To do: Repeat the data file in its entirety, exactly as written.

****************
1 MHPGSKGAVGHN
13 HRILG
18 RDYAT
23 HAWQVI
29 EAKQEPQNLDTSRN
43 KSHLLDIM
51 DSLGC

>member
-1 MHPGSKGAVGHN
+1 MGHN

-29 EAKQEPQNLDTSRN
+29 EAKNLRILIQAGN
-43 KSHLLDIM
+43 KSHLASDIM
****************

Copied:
1 MHPGSKGAVGHN
13 HRILG
18 RDYAT
23 HAWQVI
29 EAKQEPQNLDTSRN
43 KSHLLDIM
51 DSLGC

>member
-1 MHPGSKGAVGHN
+1 MGHN

-29 EAKQEPQNLDTSRN
+29 EAKNLRILIQAGN
-43 KSHLLDIM
+43 KSHLASDIM